Intraoperative Delineation of Tumor-resection Margins

Brain tumors

A critical need for neurosurgeons operating on infiltrative glial neoplasms is the ability to distinguish between normal brain and glial tumor. Moreover, difficulties in differentiating tumor from radiation injury complicate treatment of post-radiation therapy (RT) patients with tumor recurrence.  There are no effective tools for real-time assessment of tumor resection margins or irradiated tissue during neurosurgical interventions. Our lab is developing fluorescence lifetime techniques that have potential to analyze the brain tissue molecular makeup and to resolve distinct types of brain tumors from the surrounding normal or radiation necrosis during surgical interventions.

Wide-field Fluorescence lifetime imaging in patients

FLIM image of (left) Normal Brain (cortex) and (right) tumor (high grade glioma) infiltrated in brain cortex.

FLIM image of (left) Normal Brain (cortex) and (right) tumor (high grade glioma) infiltrated in brain cortex.

Head and Neck tumors

Head and Neck Squamous Cell Carcinoma (HNSCC) is the 6th most common cancer worldwide. Despite advances in surgical and nonsurgical treatment, overall survival for these tumors has not improved significantly. ~600,000 people will be diagnosed this year with HNSCC of the oral cavity, oropharynx, larynx, hypopharynx, and nasopharynx. Only 40-50% of these patients will survive for 5 years. Challenges in improving these statistics are multiple and include tumor recurrence at the local and regional level, distant metastasis, and second tumors.

The fluorescence lifetime techniques developed in our laboratory target noninvasive and possibly earlier and more accurate diagnosis and detection of the extent of the neoplastic area in the pre- and intra-operative setting. This could guide more restricted surgical procedures and less aggressive nonsurgical treatment, thus improving survival and reducing morbidity.

Photo of the operating room compatible cart that accommodated the TRFS and FLIM systems used for patients studies. (b) Image-bundle probe for FLIM integrating a single fiber illumination channel, a 0.5 mm diameter image-bundle (10,000 fibers), and a sterilizable spacer that allows for positioning of probe in the oral cavity as depicted in (d). Bifurcated fiberoptic probe for excitation and collection of fluorescence in the TRFS system. Inset: Distal end configuration. (e) Example of time-resolved fluorescence emission spectra from of an advance stage tumor.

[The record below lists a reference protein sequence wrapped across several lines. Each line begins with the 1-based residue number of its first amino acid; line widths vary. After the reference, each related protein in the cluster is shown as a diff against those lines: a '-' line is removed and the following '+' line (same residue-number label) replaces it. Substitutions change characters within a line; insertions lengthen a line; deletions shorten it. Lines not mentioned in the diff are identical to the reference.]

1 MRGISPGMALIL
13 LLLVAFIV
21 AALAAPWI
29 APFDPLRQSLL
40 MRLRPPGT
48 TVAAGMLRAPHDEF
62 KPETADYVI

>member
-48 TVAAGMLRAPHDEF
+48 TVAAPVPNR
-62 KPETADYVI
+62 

Photo of the operating room compatible cart that accommodated the TRFS and FLIM systems used for patients studies. (b) Image-bundle probe for FLIM integrating a single fiber illumination channel, a 0.5 mm diameter image-bundle (10,000 fibers), and a sterilizable spacer that allows for positioning of probe in the oral cavity as depicted in (d). Bifurcated fiberoptic probe for excitation and collection of fluorescence in the TRFS system. Inset: Distal end configuration. (e) Example of time-resolved fluorescence emission spectra from of an advance stage tumor.

FLIM imaging of oral carcinoma in patients

FLIM – in-vivo head and neck cancer patients. Representative intensity images of (a) normal and (b) tumor, and (e) intensity histogram versus the corresponding lifetime images (c) normal, (d) tumor, and (f) lifetime histograms. Results for 460 nm emission band (NADH fluorescence)

FLIM – in-vivo imaging in head and neck cancer patients. Representative intensity images of (a) normal and (b) tumor, and (e) intensity histogram versus the corresponding lifetime images (c) normal, (d) tumor, and (f) lifetime histograms. Results for 460 nm emission band (NADH fluorescence)

Breast tumors

We investigate the prospects of using time-resolved fluorescence spectroscopy (TRFS) to assess the breast cancer margins, after breast conserving surgery (BCS). Current studies demonstrate that fluorescence lifetime presents the prospect to discriminate between fibrotic tissue (FT), adipose tissue (AT) and invasive ductal carcinoma (IDC), while fluorescent intensity based measurements fail to provide any significant differentiation between FT and IDC.

Related Publications

L. Marcu, J. A. Jo, P. V. Butte, W.H. Yong, B. K. Pikul, K. L. Black, R. C. Thompson, Fluorescence lifetime spectroscopy of glioblastoma multiforme, Photochemistry and Photobiology, 80(1): 98-103, 2004. (Link) (PDF)

W. H. Yong, P. V. Butte, Brian K. Pikul, J. A. Jo, K. L. Black, MD, L. Marcu, Distinction of Brain tissue, low grade and high grade glioma with time-resolved fluorescence spectroscopy, Frontiers in Biosciences, 11:1255-63, 2006. (Link) (PDF)

 

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